Life at Cranwell started with the inevitable ‘fatigues’ which comprised unloading 1 cwt flour sacks from a railway truck and piling them to the ceiling in a large store. I am convinced that several days of this damaged the muscles in my back and since then they have been a problem.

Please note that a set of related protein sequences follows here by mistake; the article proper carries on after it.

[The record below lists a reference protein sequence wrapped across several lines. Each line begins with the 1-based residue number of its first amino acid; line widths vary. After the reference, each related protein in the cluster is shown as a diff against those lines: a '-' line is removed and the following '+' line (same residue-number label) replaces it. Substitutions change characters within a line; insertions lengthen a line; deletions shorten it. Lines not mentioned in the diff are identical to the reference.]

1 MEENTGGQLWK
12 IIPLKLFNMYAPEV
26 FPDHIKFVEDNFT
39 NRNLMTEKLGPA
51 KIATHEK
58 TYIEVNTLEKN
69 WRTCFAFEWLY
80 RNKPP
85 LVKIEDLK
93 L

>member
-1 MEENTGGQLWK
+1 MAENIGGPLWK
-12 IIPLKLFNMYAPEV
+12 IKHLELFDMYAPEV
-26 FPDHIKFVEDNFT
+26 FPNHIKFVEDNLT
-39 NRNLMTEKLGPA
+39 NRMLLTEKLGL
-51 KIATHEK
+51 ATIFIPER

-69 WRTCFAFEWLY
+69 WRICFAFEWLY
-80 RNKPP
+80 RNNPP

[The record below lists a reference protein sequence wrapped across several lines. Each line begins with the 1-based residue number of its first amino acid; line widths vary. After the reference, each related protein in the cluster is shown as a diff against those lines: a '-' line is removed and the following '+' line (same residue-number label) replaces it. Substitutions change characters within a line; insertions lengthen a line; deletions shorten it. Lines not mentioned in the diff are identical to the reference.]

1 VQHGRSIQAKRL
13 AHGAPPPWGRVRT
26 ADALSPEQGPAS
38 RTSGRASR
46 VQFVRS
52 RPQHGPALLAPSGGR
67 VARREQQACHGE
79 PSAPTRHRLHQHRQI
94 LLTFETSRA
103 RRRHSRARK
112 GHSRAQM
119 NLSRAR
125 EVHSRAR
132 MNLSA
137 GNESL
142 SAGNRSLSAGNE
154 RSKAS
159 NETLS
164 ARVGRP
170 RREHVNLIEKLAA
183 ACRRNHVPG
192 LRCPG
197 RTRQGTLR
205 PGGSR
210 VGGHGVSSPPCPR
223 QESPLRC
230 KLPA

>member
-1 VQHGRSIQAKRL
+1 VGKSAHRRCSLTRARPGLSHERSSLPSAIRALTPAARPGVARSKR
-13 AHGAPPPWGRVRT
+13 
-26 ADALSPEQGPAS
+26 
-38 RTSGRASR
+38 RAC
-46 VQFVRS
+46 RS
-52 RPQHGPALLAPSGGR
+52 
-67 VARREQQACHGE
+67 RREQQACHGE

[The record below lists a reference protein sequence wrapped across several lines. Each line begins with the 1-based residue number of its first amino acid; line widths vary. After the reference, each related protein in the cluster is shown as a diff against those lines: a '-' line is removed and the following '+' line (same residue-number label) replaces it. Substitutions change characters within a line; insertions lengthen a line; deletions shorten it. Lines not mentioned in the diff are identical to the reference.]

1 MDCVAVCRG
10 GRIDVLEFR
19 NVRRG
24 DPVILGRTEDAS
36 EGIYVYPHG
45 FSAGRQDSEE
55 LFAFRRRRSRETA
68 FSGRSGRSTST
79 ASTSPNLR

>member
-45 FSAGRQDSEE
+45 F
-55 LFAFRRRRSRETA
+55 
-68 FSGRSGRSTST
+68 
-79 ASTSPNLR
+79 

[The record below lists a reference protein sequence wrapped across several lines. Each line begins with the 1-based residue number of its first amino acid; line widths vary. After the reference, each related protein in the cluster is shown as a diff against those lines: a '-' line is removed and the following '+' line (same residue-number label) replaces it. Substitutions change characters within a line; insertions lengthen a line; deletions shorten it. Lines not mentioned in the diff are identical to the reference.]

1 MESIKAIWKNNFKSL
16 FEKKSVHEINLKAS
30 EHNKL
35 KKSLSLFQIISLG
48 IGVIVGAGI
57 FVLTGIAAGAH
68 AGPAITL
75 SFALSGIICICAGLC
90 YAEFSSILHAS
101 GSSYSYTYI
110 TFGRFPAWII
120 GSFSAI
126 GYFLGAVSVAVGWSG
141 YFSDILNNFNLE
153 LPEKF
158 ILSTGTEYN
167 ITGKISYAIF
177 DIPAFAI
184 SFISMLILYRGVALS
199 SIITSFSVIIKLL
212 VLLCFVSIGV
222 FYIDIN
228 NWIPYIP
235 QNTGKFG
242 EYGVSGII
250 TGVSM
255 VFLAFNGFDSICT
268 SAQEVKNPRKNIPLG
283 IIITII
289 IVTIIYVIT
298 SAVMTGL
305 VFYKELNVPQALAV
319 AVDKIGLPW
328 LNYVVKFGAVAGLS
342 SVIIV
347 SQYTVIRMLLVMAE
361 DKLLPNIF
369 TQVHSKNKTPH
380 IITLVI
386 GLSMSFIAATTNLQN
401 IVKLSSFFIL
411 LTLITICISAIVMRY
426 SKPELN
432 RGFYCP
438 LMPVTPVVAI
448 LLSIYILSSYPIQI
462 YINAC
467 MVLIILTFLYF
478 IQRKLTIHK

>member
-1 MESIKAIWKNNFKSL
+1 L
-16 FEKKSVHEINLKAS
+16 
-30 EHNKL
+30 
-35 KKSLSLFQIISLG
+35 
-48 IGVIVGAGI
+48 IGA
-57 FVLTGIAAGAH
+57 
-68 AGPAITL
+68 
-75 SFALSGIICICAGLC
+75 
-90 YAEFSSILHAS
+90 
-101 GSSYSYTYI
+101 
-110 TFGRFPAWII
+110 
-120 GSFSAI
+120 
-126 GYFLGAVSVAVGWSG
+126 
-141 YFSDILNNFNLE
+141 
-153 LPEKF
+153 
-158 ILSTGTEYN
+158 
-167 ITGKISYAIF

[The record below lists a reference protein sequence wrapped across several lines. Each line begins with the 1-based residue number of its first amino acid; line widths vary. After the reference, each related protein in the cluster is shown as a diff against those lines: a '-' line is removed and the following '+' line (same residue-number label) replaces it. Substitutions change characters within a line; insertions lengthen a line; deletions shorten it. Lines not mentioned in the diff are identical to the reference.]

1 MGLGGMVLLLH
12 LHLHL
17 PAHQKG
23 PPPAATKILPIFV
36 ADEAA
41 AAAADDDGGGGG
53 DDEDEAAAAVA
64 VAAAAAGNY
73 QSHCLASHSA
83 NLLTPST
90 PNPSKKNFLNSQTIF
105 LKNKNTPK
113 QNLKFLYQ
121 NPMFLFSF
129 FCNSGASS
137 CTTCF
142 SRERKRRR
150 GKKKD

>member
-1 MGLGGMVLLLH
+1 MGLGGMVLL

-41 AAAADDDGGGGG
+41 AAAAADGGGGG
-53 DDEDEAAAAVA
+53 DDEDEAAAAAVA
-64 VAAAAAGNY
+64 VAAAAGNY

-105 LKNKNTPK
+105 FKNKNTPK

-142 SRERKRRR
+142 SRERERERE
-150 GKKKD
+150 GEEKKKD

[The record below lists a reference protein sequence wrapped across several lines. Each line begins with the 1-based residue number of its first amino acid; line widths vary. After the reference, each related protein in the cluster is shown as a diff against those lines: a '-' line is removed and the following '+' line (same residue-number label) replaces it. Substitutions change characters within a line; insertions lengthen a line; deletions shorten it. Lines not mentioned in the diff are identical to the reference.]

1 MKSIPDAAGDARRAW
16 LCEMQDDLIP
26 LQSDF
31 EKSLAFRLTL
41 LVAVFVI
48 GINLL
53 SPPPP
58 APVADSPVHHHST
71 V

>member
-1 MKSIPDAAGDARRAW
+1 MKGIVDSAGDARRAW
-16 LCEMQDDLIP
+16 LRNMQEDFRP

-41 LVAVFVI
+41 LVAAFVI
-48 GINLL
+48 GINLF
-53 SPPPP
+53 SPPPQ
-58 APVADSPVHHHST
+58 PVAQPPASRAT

My staff at Beachy Head were a curious mixture. A general duties airman kept the VHF transmitter in good order. He was a poacher in civilian life. At Christmas, he wondered how we would manage for Christmas lunch. I tried to get some extra rations from the RAF on the grounds that we had a 24 hour watch but had no luck. On Christmas Eve, my airman went out at night with a sack, and came back with six dead chickens from the local farm. He said the farmer had so many in his flock that he wouldn’t miss them. A likeable rogue! Most mornings, after I had climbed the hill, he would have tea ready and breakfast with rashers of bacon, sometimes with mushrooms. When I quizzed him about how he got the bacon he told me that he got it through the ‘black market’ and not to worry. Later, it transpired that he had a girlfriend in the ATS who worked in the cookhouse of the local barracks. She had stolen a side of bacon and given it to the airman. Nevertheless I had to strongly veto any further transactions. It was a good Christmas Day and the Unit had a party which went on to the small hours with piano and the WAAF’s had all dressed up in civilian clothes.